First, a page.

Exhibition National Museum of Scotland

Scotland’s Precious Seas

19 Aug 2020 - 10 Jan 2021
10:00–16:30

Exhibition Gallery 3, Level 1

Free

To celebrate the Year of Coasts and Waters, this small exhibition explores Scotland’s diverse sea life and the many threats facing our marine life. Find out about the scientific research measuring the impact of our activities on the marine environment and how global climate change is affecting the wildlife in our waters.

Scotland’s coast stretches for 18,672 km and Scotland’s seas cover 462,263 km2, more than six times its land area. From its shores the seabed plunges from shallow seas less than 20 metres deep to more than two kilometres deep, where seamounts dwarf Scotland’s highest mountains. Scotland’s coasts and seas brim with life. More than 46,500 species are known, and more are discovered all the time. 

Lion's mane jellyfish, St Kilda © George Stoyle, Scottish Natural Heritage

Serpulid reef, Loch Creran. © Graham Saunders, Scottish Natural Heritage

The National Museums Scotland collection contains over 4 million marine invertebrates and 120,000 marine vertebrates. The objects on display demonstrate how these vast collections help us monitor the changing life in our waters and the impacts of human activity. 

Fiona Ware with a basket star, collected from 1,000m deep off the west coast of Scotland.

Scotland’s Precious Seas showcases the beauty and diversity of our waters along with the breadth of National Museums Scotland’s marine collections. The display provides insights into the valuable research taking place in our waters and how this will aid conservation efforts in years to come.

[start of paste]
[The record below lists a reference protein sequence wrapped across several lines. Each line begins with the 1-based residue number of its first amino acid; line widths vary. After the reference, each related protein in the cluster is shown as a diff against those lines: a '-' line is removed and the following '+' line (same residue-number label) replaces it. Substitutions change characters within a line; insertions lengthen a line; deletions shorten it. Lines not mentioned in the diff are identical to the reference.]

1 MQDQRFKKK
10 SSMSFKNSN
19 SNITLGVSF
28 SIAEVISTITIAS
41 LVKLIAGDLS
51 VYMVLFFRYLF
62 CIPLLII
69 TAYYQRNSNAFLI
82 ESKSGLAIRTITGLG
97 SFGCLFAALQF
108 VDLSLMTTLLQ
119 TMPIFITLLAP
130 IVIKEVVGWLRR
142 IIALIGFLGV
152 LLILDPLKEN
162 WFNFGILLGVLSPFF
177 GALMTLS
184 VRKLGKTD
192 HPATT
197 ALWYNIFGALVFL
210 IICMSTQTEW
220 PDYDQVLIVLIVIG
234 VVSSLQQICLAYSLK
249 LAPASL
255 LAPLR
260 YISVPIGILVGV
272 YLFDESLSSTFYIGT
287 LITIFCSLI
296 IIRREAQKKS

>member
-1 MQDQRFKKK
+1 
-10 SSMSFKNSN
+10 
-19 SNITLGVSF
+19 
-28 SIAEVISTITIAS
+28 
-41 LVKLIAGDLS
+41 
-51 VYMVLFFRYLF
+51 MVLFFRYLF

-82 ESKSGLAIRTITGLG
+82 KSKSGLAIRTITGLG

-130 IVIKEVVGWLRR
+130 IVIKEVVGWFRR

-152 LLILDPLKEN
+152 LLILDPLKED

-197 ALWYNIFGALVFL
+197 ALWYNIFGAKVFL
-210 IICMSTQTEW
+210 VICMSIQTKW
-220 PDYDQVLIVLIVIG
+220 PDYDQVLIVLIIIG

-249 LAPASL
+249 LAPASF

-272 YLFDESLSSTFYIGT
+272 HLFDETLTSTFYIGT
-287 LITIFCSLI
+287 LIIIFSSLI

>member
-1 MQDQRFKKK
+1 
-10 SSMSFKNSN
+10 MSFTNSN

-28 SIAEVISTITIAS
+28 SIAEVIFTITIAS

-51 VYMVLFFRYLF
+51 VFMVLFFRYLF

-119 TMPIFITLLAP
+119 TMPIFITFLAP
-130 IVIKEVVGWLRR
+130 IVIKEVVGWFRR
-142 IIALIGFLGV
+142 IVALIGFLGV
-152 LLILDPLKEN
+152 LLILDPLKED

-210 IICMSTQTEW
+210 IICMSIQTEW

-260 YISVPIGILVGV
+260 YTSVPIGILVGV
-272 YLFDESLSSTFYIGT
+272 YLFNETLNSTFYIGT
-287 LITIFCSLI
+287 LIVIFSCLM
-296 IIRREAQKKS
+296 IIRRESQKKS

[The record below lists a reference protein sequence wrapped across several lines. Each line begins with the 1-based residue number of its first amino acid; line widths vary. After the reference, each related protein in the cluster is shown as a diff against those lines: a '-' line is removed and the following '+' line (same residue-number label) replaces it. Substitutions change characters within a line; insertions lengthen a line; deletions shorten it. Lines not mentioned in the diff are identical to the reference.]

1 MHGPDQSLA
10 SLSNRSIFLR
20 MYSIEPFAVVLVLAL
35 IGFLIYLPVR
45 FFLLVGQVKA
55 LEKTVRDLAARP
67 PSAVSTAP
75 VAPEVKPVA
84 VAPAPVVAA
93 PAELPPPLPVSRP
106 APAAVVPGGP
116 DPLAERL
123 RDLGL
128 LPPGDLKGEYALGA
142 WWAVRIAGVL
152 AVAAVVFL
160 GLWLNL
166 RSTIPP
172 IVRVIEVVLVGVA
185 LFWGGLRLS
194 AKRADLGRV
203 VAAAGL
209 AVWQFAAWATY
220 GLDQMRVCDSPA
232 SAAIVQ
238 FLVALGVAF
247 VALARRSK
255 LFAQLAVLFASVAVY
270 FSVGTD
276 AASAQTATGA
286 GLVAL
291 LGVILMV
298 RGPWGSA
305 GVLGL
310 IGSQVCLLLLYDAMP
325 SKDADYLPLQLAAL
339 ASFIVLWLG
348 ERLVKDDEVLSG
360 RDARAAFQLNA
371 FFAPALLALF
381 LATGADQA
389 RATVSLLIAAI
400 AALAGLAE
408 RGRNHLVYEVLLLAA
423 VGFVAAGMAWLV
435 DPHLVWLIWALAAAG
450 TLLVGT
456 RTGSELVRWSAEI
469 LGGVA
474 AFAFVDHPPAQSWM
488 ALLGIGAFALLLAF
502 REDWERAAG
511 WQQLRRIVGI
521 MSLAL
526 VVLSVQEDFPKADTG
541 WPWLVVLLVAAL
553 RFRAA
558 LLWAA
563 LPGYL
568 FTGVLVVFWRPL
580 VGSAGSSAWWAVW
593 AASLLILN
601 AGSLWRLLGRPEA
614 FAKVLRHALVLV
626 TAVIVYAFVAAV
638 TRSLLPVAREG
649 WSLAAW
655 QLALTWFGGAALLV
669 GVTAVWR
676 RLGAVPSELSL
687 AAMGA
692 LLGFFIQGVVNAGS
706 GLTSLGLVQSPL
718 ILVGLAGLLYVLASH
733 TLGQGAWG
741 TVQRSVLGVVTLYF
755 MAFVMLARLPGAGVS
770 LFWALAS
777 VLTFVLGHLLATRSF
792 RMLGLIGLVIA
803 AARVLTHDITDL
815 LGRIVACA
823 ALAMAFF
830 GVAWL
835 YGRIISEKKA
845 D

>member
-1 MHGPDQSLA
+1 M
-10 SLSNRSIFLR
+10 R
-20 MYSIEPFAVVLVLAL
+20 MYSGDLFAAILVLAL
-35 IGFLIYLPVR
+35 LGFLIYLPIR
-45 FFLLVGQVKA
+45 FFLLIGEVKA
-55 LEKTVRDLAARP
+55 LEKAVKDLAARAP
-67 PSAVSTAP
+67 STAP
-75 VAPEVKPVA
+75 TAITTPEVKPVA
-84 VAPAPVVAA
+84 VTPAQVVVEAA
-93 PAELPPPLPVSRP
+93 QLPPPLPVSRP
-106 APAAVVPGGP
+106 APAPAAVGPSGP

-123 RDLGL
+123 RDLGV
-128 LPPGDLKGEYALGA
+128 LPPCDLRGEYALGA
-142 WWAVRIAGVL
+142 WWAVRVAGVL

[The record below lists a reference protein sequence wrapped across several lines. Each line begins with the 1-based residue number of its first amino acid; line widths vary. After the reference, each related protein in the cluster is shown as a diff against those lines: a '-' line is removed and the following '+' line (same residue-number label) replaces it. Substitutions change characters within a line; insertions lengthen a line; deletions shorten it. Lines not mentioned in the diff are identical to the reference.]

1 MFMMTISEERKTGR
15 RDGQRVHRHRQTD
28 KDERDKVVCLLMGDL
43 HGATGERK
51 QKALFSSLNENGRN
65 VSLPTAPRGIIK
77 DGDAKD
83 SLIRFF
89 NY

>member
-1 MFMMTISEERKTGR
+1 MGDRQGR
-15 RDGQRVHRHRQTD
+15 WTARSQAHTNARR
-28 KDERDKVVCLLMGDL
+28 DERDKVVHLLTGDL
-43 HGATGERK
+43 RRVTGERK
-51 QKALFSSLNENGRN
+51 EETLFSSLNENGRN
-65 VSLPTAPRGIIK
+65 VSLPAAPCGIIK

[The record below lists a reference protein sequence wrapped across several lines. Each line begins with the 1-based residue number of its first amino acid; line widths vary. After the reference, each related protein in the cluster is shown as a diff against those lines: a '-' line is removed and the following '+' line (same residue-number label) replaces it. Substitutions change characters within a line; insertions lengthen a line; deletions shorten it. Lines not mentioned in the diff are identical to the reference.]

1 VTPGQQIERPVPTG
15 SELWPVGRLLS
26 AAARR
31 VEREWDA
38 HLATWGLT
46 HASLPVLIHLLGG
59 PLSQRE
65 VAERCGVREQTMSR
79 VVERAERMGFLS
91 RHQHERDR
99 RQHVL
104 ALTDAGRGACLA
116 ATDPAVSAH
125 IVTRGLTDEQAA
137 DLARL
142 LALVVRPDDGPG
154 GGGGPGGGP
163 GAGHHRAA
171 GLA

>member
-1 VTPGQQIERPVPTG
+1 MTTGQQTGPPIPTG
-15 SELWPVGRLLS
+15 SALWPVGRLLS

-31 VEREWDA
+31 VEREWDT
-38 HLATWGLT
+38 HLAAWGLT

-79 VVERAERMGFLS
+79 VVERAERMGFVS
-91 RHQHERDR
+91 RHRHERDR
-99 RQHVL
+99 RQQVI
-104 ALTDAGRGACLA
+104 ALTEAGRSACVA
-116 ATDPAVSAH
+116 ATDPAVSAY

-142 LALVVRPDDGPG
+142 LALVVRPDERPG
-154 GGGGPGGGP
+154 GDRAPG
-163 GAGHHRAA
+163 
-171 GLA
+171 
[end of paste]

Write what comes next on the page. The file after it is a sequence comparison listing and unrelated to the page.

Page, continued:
- Fiona Ware, Curator of Invertebrate Biology at National Museums Scotland

Continuing studies help monitor the health of the seas ecosystems. Every two years Marine Scotland Science surveys the deep waters overlying the continental slope to the west of the Outer Hebrides. Animal specimens from the 2019 survey, including examples of basket star, deep sea barnacle, bamboo coral and rabbit ratfish, are exhibited giving a rare glimpse of the diversity of life 500–2000 metres below the waves. Monitoring the fauna can give insights into how activities in the area – such as fishing – are impacting on marine life. Read more about a recent deep-sea survey in our blog Collecting creatures in Scotland's deep seas

A Curvier's beaked whale stranded in Skye in 2015. Four kilograms of plastic bags were removed from its stomach. ©Sam Harrild.

A flame shell naturally exposed on top of a bed of the species in Loch Carran. ©Scottish Natural Heritage.

Getting here

National Museum of Scotland
Chambers Street
Edinburgh
EH1 1JF

 

Map and directions

Access

We want everyone who comes to our museums to enjoy their time with us and make the most of their visit. 

 

  • There is level access to the Museum via the East door to the Entrance Hall on Chambers Street and the Tower entrance at the corner of Chambers Street and George IV Bridge. 
  • Lifts are available to all floors and accessible toilets are available on most floors, as well as a Changing Places (U) toilet in the Entrance Hall on Level 0.
  • There is an induction loop in the Auditorium.
  • Guide dogs, hearing dogs and other recognised assistance dogs are admitted.

 

Find out more about our access information.

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Part of Year of Coasts and Waters 2020 #YCW2020

Header image: Ben James © Scottish Natural Heritage

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